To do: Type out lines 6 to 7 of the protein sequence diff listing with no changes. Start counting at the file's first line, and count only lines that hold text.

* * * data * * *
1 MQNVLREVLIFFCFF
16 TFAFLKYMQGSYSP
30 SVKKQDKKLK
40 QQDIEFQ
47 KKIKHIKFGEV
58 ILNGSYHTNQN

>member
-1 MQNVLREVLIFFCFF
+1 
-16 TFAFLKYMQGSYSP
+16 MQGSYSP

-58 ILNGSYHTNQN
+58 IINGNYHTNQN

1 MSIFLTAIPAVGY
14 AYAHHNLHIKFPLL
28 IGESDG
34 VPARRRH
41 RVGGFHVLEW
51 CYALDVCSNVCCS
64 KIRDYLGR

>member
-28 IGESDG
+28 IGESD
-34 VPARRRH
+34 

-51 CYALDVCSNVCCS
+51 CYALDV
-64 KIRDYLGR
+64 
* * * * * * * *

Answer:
58 ILNGSYHTNQN

>member